What Are Deep Cycle Batteries?

If you are like most people, you probably do not give much thought to the batteries that provide power to the equipment and devices you use on a daily basis. For instance, you have probably not considered how the batteries for your key fob differ from one that is used to give energy to an all-terrain vehicle. You also not may not know the answer to the question, "What is a deep cycle battery?"

A simple fact is that all batteries store energy that can then be transferred into the power needed by the devices we use. However, the different types of batteries available to you can differ greatly in the ways they work, so it is important to understand why some batteries are more important for certain applications than others.

What Is a Deep Cycle Battery?

Deep cycle batteries will oftentimes look like a car battery to people who are unfamiliar with them. However, the two battery types are pretty different. Deep cycle batteries are lead batteries specifically designed to provide long-term energy to the objects powered by the battery. These types of batteries are rechargeable and will usually operate effectively until 80% of the energy they have stored is depleted. The deep cycle battery gets its name from the extra-thick plates it possesses that allow it to endure more discharge cycles than other types of batteries.

Deep Cycle Battery Uses

The sustained energy provided by deep cycle batteries is perfect for applications that favor a long-term energy supply over a battery that provides a quick start. If you are a boat owner, it is likely you use a deep cycle battery to power your craft. Many consider it to be the best boat battery. Other deep cycle battery uses include:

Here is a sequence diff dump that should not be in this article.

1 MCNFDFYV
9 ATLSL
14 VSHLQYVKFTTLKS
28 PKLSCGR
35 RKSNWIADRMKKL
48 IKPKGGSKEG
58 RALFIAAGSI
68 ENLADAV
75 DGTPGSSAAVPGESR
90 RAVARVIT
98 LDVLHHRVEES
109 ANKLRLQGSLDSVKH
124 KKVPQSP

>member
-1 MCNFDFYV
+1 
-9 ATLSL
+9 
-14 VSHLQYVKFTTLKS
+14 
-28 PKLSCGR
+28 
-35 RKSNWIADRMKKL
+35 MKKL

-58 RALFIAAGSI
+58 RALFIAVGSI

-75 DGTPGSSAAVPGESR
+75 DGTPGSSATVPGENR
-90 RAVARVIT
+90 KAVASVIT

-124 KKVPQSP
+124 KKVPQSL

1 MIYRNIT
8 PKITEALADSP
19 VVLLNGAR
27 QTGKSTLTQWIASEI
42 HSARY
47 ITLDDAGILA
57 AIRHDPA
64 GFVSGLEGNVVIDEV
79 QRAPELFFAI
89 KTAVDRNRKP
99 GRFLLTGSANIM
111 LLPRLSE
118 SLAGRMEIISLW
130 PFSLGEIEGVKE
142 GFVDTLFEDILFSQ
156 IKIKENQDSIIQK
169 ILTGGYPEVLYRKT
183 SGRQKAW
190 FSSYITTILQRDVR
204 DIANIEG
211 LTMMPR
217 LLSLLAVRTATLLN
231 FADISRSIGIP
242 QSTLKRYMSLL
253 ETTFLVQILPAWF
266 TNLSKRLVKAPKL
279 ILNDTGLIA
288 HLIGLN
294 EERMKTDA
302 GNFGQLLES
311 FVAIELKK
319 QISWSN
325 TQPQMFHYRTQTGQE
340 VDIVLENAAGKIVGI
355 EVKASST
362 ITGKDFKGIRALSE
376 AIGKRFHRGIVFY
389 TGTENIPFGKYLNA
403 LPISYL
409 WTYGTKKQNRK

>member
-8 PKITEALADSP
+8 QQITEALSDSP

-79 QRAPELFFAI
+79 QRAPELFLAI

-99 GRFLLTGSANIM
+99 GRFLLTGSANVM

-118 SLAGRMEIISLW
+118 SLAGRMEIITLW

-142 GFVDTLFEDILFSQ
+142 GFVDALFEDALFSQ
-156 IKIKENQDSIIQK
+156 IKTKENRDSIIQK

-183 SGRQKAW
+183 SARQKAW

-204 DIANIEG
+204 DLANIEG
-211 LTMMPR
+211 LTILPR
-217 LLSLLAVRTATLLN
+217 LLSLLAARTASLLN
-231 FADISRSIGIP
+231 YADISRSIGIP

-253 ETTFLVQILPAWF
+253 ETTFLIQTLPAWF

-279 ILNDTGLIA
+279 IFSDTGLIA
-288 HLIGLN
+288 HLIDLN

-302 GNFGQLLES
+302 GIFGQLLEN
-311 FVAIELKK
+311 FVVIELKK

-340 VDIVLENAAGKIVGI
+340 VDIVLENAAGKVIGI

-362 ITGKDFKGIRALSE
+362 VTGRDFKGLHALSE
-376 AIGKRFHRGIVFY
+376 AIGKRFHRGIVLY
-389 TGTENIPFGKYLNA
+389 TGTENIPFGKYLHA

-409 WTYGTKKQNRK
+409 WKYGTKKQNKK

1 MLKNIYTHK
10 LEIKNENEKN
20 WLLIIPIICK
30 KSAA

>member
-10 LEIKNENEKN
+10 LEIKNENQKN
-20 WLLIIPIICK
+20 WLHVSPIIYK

• Golf carts
  • Forklifts (and other vehicles used in material handling)
  • Recreational vehicles
  • Marine applications
  • Renewable energy (made available off-grid)

Hybrid batteries are sometimes used and are most popular for marine applications. Hybrid batteries provide sustained power that is the norm for deep cycle batteries but also deliver the added benefit of a starter burst. However, hybrid batteries will not last as long as a deep life battery specifically designed for longevity in most cases. Let’s look at the most commonly used deep cycle batteries: the flooded and deep valve battery types.

Flooded Deep Cycle Batteries

The first type of deep cycle battery is a flooded deep cycle battery. These are not very different from the standard lead-acid car batteries. This battery is currently referred to as a “wet-cell” battery and is the oldest and most commonly used deep cycle battery type.

Flooded batteries will require more maintenance than other battery types due to the liquid contained within the batteries. Flooded deep cycle battery owners will need to refill the battery’s liquid container with distilled water when the electrolyte levels inside the battery are low.

  • Advantages: Flooded deep cycle batteries are cheap to purchase and are designed in a way that makes their use and repair relatively simple. The flooded battery type also provides a huge energy surge that can be applied to a wide variety of uses.
  • Disadvantages: The unsealed battery case will allow electrolytes to leak out if care is not taken. The propensity for leakage also means that extra precaution is needed whenever a flooded deep cycle battery is transported in a vehicle. The trade-off for the high energy surge possessed by the battery is low energy density. Remember to position your battery in a well-ventilated place when charging to compensate for the hydrogen that will be released.

Valve Regulated Deep Cycle Batteries

The next answer to the question “what is a deep cycle battery?” is the valve regulated deep cycle battery. This is also commonly referred to as a sealed lead-acid battery and does not possess the need to be watered. Sealed batteries do not require the maintenance that is necessary with other types of batteries but should still be routinely monitored.